Make It Your Mission To Watch Searching

Have you ever watched a movie so damn good that you not only resonate with it on a deeply personal level, but you also just feel a kind of crazy desperation to have someone else watch it and appreciate it just as much as you do? You know the kind of movie that makes you beg for a time machine so that you could go back and experience it again for the first time?

That movie is Searching (2018) for me right now, a humble little thriller film directed by Aneesh Chaganty and starring John Cho, also known as Kimball Cho from the TV series The Mentalist or as Lieutenant Hikaru Sulu from the Star Trek trilogy.

Now I’d be pretty surprised if you know about this movie given how off-the-radar and unassuming it is, but I’d go as far as to say that it’s almost a crime that this movie is not more known than it is especially given how exceptionally relevant the subject matter is.

Nevertheless in an effort to correct the wrongs of the cruel universe I suggest that you gear up, gentlemen and gentleladies, for I’m about to tell you why you need to see this movie.

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A Sadist

Meet Nate Sawyer.

The perfect kid. That is no exaggeration. He really is. So perfect that it made you queasy with envy. The whole package; quite a remarkable specimen. Tall, dark haired, gorgeous, and a body like one of those on the front of a Men’s Health magazine designed to make you self-conscious of your meagre frame. His perfection manifested itself in every wake of life, believe it or not. He was the school jock. He placed in the top three academic performers in the grade. Worst of all? He was insufferably charming and polite. It was impossible to hate the kid, no matter how desperately you wish you did.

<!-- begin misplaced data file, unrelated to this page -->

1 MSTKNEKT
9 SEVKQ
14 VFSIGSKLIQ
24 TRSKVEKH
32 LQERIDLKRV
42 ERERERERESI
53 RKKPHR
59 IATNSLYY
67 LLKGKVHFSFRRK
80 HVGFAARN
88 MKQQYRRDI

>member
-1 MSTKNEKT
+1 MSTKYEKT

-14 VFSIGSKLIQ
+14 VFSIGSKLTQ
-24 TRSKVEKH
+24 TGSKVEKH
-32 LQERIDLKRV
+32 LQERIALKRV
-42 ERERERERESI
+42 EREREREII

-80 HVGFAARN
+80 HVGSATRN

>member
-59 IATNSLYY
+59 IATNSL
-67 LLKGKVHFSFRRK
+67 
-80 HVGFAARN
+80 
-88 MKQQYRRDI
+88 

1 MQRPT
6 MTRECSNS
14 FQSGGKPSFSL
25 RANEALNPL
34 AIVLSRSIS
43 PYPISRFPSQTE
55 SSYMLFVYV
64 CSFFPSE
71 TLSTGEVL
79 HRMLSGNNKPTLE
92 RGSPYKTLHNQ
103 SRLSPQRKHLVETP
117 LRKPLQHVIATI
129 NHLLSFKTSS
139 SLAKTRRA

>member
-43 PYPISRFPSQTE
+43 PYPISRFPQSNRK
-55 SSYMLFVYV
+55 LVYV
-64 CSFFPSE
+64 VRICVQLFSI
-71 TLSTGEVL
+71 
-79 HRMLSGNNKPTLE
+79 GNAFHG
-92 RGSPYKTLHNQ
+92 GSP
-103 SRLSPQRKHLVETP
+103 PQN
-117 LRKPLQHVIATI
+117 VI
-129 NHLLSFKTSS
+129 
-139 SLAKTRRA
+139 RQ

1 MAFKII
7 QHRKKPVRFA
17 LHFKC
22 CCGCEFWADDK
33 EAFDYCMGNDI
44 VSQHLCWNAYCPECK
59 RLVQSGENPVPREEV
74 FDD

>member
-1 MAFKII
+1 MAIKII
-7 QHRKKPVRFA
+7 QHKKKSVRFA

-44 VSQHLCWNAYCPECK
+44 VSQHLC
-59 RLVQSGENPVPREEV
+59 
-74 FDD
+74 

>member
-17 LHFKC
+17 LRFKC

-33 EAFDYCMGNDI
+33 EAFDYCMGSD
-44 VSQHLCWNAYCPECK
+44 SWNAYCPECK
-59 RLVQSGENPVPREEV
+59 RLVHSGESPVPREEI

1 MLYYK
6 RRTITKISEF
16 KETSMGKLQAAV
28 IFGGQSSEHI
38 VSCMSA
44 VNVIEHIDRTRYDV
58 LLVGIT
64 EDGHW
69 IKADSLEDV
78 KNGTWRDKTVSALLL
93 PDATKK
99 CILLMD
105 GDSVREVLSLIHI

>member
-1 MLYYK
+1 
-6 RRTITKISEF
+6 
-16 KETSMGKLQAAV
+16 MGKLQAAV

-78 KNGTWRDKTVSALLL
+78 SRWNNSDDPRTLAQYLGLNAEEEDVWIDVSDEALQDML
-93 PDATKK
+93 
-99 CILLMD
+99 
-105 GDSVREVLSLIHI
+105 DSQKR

Perhaps if you knew more, knew what did…you may just find that hatred.

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A Mask

My name is Guy Garrison.

I am a nobody. Well, nobody I would like to be. Plain, plain as the cruel God above would have me be. Without any special talent. Absent of any remarkable ability. I am not the beating heart of any party. I bring not the light of the rising sun. I am simply here. Insufferably, obnoxiously, here.

I wake up. I accept the sin of life. I pretend for my family. I attend school. I socialise. The last bell rings. I return home. I rest. I wake up. A cycle. A hand on a clock. The notion of routine simply maddening.

There is only one aspect of my life that keeps me sane – if that is appropriate a word to use. It is the fact that I am insane. Surely that is paradoxical! Yet can one be aware of one’s own insanity? Can I know that I am probably – most definitely – mad? Or am I of some modicum of sane thought to examine the possibility that I may be…too sane? Hmm. Super sane.

My head is a cloud. The outside world is vast and senseless. My colleagues and classmates and teachers and friends are nought but an obligation to me. I want something more for myself, but I am not worthy of more. I am flesh. I am moving parts stripped of purpose. I am without identity.

I am only ever whole in the safe, quiet darkness of the night; through one single secret. My sweet, sweet secret, hidden in a pit.

In a man-made hole in my wall, buried beyond my belongings, is a mask.